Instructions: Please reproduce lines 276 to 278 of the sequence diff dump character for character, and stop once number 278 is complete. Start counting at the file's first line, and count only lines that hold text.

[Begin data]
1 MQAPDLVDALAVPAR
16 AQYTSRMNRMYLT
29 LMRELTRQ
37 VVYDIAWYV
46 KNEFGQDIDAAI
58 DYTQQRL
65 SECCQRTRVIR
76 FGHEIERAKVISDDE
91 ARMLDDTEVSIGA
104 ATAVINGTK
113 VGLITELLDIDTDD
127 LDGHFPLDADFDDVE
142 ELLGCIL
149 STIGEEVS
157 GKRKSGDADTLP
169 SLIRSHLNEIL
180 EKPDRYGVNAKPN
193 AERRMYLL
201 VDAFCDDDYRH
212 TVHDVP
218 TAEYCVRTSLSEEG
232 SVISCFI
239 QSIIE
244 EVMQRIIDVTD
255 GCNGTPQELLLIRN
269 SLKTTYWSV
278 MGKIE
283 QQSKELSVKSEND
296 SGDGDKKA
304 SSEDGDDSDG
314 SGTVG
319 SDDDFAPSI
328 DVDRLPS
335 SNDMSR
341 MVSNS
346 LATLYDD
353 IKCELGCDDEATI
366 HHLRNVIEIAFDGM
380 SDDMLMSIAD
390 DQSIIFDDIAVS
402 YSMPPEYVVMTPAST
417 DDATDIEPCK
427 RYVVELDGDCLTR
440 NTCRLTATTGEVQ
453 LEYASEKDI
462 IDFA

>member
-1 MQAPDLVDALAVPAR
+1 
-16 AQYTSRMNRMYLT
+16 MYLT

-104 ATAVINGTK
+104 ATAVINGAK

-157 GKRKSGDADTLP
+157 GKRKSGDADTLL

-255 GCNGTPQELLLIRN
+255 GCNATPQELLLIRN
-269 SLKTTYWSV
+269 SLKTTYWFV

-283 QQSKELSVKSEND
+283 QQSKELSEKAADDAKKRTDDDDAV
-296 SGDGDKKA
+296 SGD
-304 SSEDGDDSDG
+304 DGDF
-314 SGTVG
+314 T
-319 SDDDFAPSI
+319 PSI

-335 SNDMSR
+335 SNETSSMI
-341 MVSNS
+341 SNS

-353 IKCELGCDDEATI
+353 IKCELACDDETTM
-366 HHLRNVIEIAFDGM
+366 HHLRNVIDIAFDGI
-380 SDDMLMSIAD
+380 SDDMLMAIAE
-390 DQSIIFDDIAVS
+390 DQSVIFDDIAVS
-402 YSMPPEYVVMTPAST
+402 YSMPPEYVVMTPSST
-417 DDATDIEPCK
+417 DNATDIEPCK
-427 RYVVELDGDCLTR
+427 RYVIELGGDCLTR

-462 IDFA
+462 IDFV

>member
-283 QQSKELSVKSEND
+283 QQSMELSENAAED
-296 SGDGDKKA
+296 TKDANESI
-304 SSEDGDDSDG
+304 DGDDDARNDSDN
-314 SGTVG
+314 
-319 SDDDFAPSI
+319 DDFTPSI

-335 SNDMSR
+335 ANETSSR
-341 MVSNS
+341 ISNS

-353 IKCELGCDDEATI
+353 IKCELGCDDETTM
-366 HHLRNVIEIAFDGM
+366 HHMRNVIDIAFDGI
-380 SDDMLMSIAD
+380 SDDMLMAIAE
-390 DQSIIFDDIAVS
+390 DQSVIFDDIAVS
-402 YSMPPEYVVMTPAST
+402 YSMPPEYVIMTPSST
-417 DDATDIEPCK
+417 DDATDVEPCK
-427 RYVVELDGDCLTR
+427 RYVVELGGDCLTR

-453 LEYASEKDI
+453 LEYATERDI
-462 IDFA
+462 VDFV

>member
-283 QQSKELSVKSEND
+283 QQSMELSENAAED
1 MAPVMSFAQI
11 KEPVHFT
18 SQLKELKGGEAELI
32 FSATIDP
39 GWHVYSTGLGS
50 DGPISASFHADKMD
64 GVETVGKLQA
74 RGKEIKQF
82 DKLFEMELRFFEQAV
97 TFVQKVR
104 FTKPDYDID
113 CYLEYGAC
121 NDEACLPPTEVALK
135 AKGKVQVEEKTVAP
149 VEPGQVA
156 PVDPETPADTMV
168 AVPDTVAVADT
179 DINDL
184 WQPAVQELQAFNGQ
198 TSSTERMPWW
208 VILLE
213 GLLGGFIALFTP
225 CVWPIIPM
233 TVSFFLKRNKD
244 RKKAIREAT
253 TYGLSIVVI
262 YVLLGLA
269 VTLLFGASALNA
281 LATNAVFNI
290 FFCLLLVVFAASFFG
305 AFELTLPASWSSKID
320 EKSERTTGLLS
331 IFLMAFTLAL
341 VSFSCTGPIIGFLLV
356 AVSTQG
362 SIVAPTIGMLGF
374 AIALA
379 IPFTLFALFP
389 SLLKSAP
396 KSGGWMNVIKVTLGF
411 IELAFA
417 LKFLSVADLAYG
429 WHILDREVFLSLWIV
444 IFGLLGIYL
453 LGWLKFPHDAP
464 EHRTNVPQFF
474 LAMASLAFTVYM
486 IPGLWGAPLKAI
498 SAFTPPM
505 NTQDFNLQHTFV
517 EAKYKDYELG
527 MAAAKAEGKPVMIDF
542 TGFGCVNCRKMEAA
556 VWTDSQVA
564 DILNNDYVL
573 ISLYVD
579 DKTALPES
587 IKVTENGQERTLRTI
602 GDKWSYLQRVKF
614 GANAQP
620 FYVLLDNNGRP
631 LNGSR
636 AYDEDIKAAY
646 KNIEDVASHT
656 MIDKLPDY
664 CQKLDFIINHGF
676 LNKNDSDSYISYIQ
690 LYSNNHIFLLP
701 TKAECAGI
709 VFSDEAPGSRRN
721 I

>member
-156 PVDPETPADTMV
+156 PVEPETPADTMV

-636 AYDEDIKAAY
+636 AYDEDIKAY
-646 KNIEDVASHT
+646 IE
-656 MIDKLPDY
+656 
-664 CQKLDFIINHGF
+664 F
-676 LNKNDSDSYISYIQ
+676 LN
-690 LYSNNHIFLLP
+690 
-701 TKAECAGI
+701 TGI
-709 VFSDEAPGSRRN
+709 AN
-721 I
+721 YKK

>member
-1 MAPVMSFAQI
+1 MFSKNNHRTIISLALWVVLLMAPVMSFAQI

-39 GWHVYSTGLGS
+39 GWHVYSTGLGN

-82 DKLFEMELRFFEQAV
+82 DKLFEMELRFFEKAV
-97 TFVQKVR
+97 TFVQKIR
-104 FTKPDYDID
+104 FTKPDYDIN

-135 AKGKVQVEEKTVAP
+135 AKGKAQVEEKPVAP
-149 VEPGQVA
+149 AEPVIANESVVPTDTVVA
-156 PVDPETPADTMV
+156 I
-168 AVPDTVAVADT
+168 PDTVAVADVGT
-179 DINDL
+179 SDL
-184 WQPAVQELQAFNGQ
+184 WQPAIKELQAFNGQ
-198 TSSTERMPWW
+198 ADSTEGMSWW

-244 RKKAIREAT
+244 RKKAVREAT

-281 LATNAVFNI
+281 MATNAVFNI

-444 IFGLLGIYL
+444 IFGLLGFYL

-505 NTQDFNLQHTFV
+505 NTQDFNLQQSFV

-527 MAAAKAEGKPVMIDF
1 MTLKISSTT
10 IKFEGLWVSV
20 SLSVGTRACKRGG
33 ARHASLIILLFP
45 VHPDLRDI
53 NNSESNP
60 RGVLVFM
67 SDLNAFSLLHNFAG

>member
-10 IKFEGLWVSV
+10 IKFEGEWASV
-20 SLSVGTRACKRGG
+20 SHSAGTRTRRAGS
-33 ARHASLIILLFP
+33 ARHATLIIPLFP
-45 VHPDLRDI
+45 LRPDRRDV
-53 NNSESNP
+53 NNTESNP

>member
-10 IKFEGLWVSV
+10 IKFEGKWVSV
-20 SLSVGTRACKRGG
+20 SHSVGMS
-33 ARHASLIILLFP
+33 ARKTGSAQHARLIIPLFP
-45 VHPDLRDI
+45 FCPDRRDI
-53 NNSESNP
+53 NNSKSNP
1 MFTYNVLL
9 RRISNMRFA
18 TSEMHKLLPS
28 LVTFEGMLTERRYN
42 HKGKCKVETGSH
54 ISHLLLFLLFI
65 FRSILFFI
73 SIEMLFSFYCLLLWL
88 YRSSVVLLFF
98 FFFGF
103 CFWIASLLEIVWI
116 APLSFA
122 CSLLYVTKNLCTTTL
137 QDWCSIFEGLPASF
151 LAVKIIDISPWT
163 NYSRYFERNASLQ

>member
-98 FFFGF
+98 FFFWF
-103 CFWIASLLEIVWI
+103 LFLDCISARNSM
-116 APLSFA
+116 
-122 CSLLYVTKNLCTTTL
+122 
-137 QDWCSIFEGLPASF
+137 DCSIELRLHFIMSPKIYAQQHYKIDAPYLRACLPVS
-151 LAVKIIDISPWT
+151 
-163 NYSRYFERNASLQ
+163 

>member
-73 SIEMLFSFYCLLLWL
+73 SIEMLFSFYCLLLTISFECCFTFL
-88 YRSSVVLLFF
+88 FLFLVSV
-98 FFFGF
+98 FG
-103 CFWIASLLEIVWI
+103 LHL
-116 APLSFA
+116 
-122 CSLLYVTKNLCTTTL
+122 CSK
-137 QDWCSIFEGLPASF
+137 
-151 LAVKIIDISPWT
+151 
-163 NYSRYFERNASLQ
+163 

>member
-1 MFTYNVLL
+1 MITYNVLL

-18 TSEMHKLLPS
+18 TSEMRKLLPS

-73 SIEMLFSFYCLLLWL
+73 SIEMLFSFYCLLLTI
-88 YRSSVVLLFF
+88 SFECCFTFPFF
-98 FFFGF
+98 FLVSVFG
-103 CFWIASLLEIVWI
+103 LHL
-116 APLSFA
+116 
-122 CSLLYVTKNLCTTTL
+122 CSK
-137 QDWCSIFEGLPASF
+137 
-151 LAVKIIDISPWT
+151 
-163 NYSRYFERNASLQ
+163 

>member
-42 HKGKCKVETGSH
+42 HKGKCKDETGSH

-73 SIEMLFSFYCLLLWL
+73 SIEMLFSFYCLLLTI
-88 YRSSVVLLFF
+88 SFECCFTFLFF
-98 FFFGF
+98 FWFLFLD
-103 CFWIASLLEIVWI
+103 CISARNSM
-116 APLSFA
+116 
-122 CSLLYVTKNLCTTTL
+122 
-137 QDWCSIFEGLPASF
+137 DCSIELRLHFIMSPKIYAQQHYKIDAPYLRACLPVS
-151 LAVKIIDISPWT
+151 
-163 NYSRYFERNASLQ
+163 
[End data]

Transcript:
-33 ARHASLIILLFP
+33 ARKTGSAQHARLIIPLFP
-45 VHPDLRDI